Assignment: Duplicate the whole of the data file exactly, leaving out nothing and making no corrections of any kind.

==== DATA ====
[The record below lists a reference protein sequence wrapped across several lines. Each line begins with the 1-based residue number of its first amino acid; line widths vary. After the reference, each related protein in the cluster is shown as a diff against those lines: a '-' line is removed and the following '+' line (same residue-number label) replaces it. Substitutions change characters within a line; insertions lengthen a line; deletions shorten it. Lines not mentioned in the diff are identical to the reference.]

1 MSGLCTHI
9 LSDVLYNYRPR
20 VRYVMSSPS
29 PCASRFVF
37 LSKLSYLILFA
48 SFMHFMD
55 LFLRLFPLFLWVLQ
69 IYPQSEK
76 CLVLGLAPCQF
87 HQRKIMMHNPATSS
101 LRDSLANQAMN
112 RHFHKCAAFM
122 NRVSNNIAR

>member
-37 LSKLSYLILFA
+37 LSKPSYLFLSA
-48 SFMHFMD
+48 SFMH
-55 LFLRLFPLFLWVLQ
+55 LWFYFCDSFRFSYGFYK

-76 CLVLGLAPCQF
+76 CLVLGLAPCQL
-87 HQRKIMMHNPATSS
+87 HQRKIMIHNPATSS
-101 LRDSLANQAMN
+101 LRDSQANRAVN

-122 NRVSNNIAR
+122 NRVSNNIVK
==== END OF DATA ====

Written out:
[The record below lists a reference protein sequence wrapped across several lines. Each line begins with the 1-based residue number of its first amino acid; line widths vary. After the reference, each related protein in the cluster is shown as a diff against those lines: a '-' line is removed and the following '+' line (same residue-number label) replaces it. Substitutions change characters within a line; insertions lengthen a line; deletions shorten it. Lines not mentioned in the diff are identical to the reference.]

1 MSGLCTHI
9 LSDVLYNYRPR
20 VRYVMSSPS
29 PCASRFVF
37 LSKLSYLILFA
48 SFMHFMD
55 LFLRLFPLFLWVLQ
69 IYPQSEK
76 CLVLGLAPCQF
87 HQRKIMMHNPATSS
101 LRDSLANQAMN
112 RHFHKCAAFM
122 NRVSNNIAR

>member
-37 LSKLSYLILFA
+37 LSKPSYLFLSA
-48 SFMHFMD
+48 SFMH
-55 LFLRLFPLFLWVLQ
+55 LWFYFCDSFRFSYGFYK

-76 CLVLGLAPCQF
+76 CLVLGLAPCQL
-87 HQRKIMMHNPATSS
+87 HQRKIMIHNPATSS
-101 LRDSLANQAMN
+101 LRDSQANRAVN

-122 NRVSNNIAR
+122 NRVSNNIVK